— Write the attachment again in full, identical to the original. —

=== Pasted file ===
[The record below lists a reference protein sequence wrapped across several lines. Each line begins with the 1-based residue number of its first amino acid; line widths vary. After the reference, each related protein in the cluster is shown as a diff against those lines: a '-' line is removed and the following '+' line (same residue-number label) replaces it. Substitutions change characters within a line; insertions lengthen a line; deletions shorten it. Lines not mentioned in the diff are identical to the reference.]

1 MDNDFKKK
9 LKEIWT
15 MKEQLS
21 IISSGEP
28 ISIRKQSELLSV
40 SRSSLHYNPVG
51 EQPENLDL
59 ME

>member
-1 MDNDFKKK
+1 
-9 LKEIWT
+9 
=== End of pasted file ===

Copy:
[The record below lists a reference protein sequence wrapped across several lines. Each line begins with the 1-based residue number of its first amino acid; line widths vary. After the reference, each related protein in the cluster is shown as a diff against those lines: a '-' line is removed and the following '+' line (same residue-number label) replaces it. Substitutions change characters within a line; insertions lengthen a line; deletions shorten it. Lines not mentioned in the diff are identical to the reference.]

1 MDNDFKKK
9 LKEIWT
15 MKEQLS
21 IISSGEP
28 ISIRKQSELLSV
40 SRSSLHYNPVG
51 EQPENLDL
59 ME

>member
-1 MDNDFKKK
+1 
-9 LKEIWT
+9 